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Once companies find suitable partners for mergers or acquisitions, it may seem like the hardest parts of their business deals are done. In fact, the challenges have only just begun.
The next big step involves negotiation, a fine art that should never be undertaken alone. When it’s time to actually make the deal, you need two new best friends: your accountant and your attorney. Your accountant is essential because the biggest driver in almost every acquisition is the Internal Revenue Service. The structure and timing of any deal has huge tax implications. Using a great accountant, tax attorney, or certified public accountant is a must, since they can help structure the deal with the most favorable tax treatment possible. It’s important to hire this person early, especially before any letter of intent gets signed. That letter outlines the potential deal expected to be formalized so each party has transparency into the structure.
Your other best friend is your attorney, who will help drive the negotiations in your best interest. It’s important to focus not only on the purchase price, but all the nuances involved in the deal, such as staggering out payouts to ensure business continuity. I like structuring an earn-out (a future payment based on company performance) in every deal since it keeps both sellers and buyers motivated to transition ownership smoothly.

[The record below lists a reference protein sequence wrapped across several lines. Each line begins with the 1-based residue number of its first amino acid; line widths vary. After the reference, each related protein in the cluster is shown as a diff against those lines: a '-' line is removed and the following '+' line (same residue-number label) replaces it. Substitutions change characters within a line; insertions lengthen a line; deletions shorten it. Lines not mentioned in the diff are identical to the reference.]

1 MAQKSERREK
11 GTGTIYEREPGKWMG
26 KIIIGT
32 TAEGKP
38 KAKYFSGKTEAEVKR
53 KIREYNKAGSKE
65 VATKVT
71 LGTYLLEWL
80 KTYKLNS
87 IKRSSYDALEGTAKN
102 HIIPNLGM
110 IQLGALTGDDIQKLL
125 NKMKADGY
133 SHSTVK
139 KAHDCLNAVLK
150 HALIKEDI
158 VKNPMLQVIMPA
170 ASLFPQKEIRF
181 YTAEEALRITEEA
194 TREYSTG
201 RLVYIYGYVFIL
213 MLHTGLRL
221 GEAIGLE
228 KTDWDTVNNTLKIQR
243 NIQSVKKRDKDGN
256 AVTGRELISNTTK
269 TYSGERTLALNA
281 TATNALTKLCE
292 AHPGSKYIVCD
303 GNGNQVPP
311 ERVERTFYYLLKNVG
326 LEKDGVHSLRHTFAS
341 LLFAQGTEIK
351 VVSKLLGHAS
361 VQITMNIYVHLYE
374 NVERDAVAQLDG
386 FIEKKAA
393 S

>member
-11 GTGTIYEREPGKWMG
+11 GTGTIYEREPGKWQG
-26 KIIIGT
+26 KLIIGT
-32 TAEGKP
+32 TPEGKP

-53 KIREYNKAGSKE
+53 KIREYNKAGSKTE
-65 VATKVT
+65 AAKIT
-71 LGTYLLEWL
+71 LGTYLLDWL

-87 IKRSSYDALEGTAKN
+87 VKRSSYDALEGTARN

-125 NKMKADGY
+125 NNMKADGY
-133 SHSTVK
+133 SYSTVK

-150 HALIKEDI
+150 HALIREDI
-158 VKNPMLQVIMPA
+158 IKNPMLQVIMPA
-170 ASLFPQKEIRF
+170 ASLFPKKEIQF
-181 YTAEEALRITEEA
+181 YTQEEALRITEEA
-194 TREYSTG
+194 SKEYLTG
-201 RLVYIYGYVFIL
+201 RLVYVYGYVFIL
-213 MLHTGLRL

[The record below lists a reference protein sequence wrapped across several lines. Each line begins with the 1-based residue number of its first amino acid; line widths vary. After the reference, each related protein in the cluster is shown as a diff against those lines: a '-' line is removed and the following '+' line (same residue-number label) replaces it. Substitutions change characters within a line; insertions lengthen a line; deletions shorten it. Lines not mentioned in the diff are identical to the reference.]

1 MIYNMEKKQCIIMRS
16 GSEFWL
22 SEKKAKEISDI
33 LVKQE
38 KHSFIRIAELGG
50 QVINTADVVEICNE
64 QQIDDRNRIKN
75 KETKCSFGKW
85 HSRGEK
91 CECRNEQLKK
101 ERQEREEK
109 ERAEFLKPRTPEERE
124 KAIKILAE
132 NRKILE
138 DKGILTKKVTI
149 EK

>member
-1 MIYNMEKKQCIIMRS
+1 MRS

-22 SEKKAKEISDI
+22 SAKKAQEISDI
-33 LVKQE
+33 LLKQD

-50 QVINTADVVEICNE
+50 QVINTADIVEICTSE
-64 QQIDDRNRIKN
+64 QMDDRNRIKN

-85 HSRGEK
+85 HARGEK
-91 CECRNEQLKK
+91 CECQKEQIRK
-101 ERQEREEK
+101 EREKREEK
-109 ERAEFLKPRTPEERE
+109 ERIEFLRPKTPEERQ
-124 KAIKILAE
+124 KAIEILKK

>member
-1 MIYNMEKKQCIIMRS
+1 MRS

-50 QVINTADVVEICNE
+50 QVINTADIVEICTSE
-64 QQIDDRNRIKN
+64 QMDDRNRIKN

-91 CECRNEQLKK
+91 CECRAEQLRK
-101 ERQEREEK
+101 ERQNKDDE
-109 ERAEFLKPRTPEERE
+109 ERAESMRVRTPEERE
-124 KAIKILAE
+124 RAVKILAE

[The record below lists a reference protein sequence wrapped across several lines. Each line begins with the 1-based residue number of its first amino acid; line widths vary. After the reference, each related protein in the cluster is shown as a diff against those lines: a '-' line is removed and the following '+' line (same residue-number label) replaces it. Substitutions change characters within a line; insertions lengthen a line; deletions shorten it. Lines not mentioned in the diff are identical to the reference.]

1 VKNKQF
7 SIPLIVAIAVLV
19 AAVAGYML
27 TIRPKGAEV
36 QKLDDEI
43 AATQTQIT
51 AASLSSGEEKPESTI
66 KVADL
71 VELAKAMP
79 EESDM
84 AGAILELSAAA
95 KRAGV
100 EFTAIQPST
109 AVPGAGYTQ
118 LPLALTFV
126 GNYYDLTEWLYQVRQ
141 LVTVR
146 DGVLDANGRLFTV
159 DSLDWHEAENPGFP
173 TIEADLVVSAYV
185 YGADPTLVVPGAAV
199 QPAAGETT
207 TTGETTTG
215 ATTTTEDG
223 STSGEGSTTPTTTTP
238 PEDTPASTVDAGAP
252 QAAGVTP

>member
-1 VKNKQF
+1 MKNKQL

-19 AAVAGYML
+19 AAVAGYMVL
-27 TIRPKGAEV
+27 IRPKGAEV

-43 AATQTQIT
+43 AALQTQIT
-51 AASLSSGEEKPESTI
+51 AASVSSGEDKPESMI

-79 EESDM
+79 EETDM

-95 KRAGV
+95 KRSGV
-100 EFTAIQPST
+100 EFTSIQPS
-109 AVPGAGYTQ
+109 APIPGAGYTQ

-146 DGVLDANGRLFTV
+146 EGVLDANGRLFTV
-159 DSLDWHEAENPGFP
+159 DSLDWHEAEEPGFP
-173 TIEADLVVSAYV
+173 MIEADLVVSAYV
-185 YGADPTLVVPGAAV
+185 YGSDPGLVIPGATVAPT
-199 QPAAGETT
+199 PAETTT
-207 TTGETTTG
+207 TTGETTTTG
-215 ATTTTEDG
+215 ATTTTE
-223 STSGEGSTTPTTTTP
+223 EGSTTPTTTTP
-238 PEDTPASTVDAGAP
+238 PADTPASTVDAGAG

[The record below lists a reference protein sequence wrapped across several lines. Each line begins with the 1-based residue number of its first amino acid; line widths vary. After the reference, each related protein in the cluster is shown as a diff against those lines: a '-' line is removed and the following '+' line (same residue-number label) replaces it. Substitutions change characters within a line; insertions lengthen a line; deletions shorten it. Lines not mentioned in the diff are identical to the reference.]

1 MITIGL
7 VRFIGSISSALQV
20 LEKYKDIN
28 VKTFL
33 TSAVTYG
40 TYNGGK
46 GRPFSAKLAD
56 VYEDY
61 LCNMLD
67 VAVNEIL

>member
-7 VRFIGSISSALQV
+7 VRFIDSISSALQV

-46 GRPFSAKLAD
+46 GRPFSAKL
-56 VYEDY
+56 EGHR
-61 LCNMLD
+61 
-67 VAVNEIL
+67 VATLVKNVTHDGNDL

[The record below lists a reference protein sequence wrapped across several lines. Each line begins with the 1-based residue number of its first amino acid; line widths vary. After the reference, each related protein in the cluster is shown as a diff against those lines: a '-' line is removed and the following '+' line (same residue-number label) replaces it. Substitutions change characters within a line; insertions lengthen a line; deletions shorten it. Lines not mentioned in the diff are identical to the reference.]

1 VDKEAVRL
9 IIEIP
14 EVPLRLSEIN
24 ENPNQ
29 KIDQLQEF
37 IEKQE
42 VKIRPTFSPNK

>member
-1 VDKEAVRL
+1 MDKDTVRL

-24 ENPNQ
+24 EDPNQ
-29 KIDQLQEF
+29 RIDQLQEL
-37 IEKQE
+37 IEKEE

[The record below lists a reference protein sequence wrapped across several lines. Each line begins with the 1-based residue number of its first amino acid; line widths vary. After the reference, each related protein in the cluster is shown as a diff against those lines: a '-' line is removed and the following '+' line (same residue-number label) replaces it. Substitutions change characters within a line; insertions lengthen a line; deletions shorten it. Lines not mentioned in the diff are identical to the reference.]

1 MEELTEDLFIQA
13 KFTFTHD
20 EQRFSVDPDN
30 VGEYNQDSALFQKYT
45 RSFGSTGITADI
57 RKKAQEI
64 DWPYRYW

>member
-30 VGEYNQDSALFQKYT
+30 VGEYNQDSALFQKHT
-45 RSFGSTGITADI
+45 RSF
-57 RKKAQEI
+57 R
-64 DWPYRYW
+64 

Once these key players are in place, the parties can help you negotiate the best deal for you. One of my clients, who came to me too late, was adamant about keeping his deal simple. Paying $525,000 for an assisted living facility, he wanted only a purchase price payout at closing and did not consult experts. But while he negotiated the purchase agreement, the company’s working capital tanked. So, the buyer had to inject another $200,000 into the business to keep it running, essentially making the purchase price $725,000. Had the buyer structured the deal more carefully, this could have been avoided. He hired me and an accountant shortly thereafter, and the next three acquisitions went smoothly.
Often, I think about John F. Kennedy’s 1961 inaugural address discussing negotiations. “Let us never negotiate out of fear,” he said. “But let us never fear to negotiate.” I always warn my clients not to be afraid to ask for what they want. Indeed, they should ask for more than they want. Part of negotiation is discovering what each party is willing to give up and what they are not. The back and forth needs to be conducted with emotional intelligence, that is using emotions to empathize with others, overcome challenges, and defuse conflict. When I had a client selling her bath-bomb business to a larger company, I talked with her a lot about the potential buyer and figured out how we could use his motivations to our advantage. When we discovered the buyer cared more about eliminating his competitor than the proposed business plan, I figured out a way to help the seller make more money.
Indeed, getting all the details right about negotiating and deal structures can make a huge difference to the bottom line. With proper preparation, buyers and sellers can make sure they won’t leave hundreds of thousands of dollars on the table.
Amy Morrissey is a partner at Bowditch & Dewey, a corporate law firm based in Worcester handling challenging litigation and complex regulatory issues. A specialist in mergers and acquisitions, Morrissey has negotiated high-value deals up to $200 million.
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